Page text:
Voters have cited the economy as their top issue in every Democratic contest so far, except the Iowa caucuses, where it tied with Iraq as the top issue.
In an effort to gain the upper hand on the issue, both Democratic candidates have announced plans to combat the subprime mortgage crisis that has led many homeowners into foreclosure.
Clinton and Obama have blasted McCain for arguing against widespread government intervention in dealing with the home mortgage and foreclosure crisis.
McCain said Wednesday his differences with Obama's plan are a "classic contrast between a far left, liberal Democrat and a conservative Republican."
"Sen. Obama believes that the government should do everything, I believe that the government should do as little as possible," he said Wednesday.
Obama has proposed a $10 billion fund to help lenders rework existing subprime loans into 30-year, fixed loans and crack down on mortgage fraud and predatory lenders.
Clinton has proposed a $30 billion emergency fund to help states combat home foreclosures as they see fit. She has called for a 90-day halt on subprime foreclosures and a five-year freeze on subprime interest rates.
"In March of last year she was out saying that this was a much more serious problem that was going to have greater spillover effects and calling for very specific policies including modernizing the Federal Housing Administration, including a foreclosure timeout, including measures to deal with predatory lending," Clinton's economic adviser Gene Sperling told ABC News. "She was ahead of the curve."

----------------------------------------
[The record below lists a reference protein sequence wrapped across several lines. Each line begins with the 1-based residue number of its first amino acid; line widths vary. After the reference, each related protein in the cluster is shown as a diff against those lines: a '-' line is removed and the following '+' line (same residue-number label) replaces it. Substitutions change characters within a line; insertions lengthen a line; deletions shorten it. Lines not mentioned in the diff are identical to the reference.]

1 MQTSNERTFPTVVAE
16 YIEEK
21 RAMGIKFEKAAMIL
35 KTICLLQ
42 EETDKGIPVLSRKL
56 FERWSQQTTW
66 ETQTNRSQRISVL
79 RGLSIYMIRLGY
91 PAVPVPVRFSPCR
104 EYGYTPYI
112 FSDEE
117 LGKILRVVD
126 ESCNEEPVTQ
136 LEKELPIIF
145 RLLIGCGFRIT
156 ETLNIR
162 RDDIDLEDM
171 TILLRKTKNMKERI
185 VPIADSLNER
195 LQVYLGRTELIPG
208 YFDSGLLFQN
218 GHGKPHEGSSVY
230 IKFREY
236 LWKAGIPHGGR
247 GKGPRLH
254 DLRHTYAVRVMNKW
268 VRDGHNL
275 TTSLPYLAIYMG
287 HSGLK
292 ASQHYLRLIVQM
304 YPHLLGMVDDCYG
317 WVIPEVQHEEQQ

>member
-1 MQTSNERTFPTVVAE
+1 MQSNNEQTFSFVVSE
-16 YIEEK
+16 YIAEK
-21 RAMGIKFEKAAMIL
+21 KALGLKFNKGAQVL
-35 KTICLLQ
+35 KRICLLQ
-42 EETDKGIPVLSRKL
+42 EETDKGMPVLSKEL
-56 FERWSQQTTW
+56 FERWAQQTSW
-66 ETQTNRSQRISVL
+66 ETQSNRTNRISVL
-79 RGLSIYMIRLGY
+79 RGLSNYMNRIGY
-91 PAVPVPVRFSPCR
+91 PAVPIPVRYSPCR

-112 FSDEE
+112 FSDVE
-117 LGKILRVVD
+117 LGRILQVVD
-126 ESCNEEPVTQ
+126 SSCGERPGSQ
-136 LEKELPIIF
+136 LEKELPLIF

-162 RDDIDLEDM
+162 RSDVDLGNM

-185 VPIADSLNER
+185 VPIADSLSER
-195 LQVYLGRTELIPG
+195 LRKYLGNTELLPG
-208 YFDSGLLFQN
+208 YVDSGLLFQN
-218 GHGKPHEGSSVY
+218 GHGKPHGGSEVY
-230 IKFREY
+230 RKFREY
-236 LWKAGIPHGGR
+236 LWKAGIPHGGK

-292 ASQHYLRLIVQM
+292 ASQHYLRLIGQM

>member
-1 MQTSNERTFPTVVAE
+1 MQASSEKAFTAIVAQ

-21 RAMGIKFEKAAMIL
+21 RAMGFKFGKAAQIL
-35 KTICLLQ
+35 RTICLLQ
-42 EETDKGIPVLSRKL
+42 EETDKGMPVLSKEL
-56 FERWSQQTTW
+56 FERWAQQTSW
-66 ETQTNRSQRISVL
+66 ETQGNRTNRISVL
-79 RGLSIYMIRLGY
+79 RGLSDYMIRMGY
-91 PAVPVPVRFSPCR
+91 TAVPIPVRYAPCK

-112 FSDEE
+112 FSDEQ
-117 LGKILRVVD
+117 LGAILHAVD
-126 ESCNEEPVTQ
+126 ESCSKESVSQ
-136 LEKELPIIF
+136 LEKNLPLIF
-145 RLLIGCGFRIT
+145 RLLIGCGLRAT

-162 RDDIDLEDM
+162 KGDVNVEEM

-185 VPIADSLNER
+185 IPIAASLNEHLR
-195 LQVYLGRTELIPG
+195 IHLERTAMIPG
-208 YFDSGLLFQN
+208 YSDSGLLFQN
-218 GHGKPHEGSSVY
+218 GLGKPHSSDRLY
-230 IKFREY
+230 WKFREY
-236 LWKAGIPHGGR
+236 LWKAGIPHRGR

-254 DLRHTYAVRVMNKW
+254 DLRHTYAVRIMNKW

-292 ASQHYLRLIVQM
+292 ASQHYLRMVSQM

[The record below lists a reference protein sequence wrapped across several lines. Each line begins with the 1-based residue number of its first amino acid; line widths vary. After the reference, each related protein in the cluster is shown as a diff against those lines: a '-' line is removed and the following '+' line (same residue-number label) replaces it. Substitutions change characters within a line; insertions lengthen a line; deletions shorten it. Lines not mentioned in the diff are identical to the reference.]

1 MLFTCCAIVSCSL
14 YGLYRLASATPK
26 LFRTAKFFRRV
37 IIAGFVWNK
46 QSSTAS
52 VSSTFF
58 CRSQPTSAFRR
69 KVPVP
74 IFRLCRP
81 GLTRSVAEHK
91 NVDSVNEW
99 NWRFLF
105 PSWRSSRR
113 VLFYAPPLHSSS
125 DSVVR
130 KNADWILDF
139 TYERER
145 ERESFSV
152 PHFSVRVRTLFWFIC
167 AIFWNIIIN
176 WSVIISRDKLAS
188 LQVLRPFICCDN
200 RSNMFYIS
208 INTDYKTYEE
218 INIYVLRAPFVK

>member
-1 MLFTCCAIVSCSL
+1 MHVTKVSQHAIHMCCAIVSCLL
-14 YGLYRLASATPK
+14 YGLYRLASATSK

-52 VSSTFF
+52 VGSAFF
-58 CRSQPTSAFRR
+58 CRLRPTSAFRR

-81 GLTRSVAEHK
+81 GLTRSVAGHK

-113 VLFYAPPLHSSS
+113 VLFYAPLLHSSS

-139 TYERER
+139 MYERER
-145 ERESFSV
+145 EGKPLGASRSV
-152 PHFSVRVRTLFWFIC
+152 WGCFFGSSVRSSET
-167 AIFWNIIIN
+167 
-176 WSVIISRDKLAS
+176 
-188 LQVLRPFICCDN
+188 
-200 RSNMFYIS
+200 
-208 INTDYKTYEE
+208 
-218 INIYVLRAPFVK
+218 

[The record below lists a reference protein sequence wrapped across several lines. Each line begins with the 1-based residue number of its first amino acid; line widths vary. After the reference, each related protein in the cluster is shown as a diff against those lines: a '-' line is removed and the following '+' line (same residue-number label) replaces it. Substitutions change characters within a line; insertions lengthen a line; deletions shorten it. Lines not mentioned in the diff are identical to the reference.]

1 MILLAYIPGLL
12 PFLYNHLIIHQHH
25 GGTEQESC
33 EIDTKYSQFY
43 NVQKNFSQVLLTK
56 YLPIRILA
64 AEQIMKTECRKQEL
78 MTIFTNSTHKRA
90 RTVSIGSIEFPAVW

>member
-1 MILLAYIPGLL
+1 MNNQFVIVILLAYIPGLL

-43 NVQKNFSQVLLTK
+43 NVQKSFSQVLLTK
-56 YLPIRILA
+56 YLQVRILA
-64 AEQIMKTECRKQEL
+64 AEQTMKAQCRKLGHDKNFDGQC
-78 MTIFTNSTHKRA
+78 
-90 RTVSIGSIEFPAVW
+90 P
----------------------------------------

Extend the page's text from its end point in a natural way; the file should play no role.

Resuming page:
However some economists argued Clinton's moratorium on home foreclosures would come too late to be effective, and said none of the candidates have a concrete plan to fix the banking system and the regulatory regime.
"In order to understand Obama's economic policies, you have to be a mystic," said Morici.
"There's a lot of beef in Clinton's policies but she wants to take us back to the '70s -- free medical care, tax the big corporations," Morici said. "If you add up what all her proposals are going to cost, it's just not possible."
So far, Clinton, a self-described policy wonk, has the most detailed economic plan, including proposals for universal health care, a universal 401(k), health- and child-care credits, green jobs, college tax credits and increased paid family leave by 2012.
"Our goal was to show that we could have a progressive agenda for American working families while moving back towards balance," Sperling told ABC News.
A senior adviser to McCain said the presumptive Republican nominee will roll out more details about his economic policy over the next two months with a series of speeches on economics, education, environment and energy.
"Sen. McCain's basic approach is to have a reliance on the capacities of American workers and firms and small businesses to make sure the government remains relatively small," McCain's senior domestic and economic policy adviser Douglas Holtz-Eakin told ABC News.
McCain has acknowledged in the past that he knows more about foreign policy and national security than economics. Both Democratic candidates have blasted McCain for quipping that economics is not his strong suit.